Masterschool: $100MM to Build the Future of Global Education
Group 11 has led a massive $100MM Seed round in Masterschool, the digital education and financial technology company disrupting the massive $670BN U.S. “college-industrial complex” (WSJ). The company is building a network of online schools, for which students pay no tuition until they are gainfully employed. Target Global, Pitango Ventures, Dynamic Loop Capital, and private investors including Sir Ronald Cohen also participated in the round. It is believed to be the largest Seed round for a software company out of Israel.
Higher Education is Inefficient and Outdated
The underlying dogma of traditional higher education is no longer believable. It has been universally accepted for far too long. In its current state, the higher education system in the US simply does not serve its participants effectively.
There are two key parties to be considered in this equation — students and employers. In a perfect world, education acts as the bridge between these two parties: students pay schools a tuition in order to gain valuable, employable skills, with hopes of entering the job market and earning a wage in return for contributing to the economy. Employers hire these qualified students and provide them wages, enabling the students to pay back the educators who invested them with the skills.
Unfortunately, the system falls short. Today’s higher education programs do not fulfill their role. They demand continually increasing prices of students (without necessarily increased quality of education), do not always teach relevant, employable skills, and ultimately are not efficiently converting students into prepared employees that meet the ever-changing demands of our job markets.
College is far too expensive. Students are forced to commit more money than ever to gain an education; college tuition and fees have historically outpaced inflation indices significantly (Visual Capitalist), and aggregate U.S. student loan debt has surpassed $1.75TN (Forbes). The trade-off is simply unfeasible; students are paying too much for traditional, four-year, on-campus programs that do not guarantee strong job prospects, thus leaving them in massive debt without the reasonable means to repay it.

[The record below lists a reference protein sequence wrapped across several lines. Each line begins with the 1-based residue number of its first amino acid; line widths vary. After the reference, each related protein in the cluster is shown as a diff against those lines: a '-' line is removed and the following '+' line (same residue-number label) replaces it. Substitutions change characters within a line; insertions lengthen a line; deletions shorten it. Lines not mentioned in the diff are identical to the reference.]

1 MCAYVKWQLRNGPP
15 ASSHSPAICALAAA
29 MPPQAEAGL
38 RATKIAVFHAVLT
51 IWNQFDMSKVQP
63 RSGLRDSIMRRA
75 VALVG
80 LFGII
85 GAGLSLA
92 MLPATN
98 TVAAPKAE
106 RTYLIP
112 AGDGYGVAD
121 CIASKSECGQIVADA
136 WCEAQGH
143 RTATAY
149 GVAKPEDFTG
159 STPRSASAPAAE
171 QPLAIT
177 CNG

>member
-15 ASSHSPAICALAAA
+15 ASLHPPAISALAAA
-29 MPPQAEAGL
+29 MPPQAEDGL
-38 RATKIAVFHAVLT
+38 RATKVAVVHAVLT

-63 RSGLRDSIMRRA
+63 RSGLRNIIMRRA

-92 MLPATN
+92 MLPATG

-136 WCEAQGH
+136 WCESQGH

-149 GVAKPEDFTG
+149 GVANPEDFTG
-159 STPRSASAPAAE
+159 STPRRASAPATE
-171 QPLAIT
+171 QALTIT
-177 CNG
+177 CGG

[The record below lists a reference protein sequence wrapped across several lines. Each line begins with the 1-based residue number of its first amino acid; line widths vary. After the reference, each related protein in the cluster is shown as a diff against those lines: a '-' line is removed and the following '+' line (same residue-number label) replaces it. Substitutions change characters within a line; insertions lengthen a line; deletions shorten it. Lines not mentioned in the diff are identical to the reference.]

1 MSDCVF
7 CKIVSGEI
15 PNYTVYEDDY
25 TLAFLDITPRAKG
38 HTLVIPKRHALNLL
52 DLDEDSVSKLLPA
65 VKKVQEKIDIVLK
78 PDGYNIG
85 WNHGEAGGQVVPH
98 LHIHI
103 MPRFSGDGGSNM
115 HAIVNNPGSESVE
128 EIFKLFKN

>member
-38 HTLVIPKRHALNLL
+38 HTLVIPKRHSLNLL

Moreover, colleges are not aligned with students to help them secure jobs upon graduation. They overwhelmingly provide general, theory-based curriculums that leave students ill-prepared for real-world jobs. It is then incumbent upon the inexperienced students to secure job placements with little to no practical skills and/or guidance or support from their educational institutions. The modern student needs applicable skills, in growing industries, obtained in a shorter time frame, and at a much lower cost than a traditional education.
As for the job markets, data shows the expansion of industries in the U.S. are in technical, high-paying engineering and software jobs. Companies are hiring for roles in computer science and data analytics in large quantities. Employment in Computer and Information Technology roles in the U.S. is projected to see a 13% overall increase from 2020 to 2030, much faster than the average for all occupations (U.S. Bureau of Labor Statistics). Demand for these roles is growing, and thus companies are willing to pay higher wages to satisfy these growing talent needs. These roles have a median wage of $97,430, more than double the $45,760 median wage across all other industries in the US.
In Computer Science (CS), one of the highest-demand job sectors in the global market today, there is a significant shortage of qualified candidates. In the US. there are projected (using historical growth rates) to be 2,938,983 Computer Science roles in 2023 (U.S. Bureau of Labor Statistics), while only 128,193 undergraduate CS degrees (NCES), 74,837 graduate CS degrees (NCES), and 97,226 online coding bootcamp certificates (Career Karma) are projected to be awarded. These programs produce a total of 300,256 potential new applicants for these roles, leaving a 2,638,727 deficit. This shortage of talent in the US illustrates the inability of current education systems to satisfy demand in high-growth, high-paying sectors.
In short, to better serve all stakeholders, this inefficient legacy system of physical, on-campus learning is in dire need of digitization and alignment of incentives in order to become more flexible, scalable, and affordable.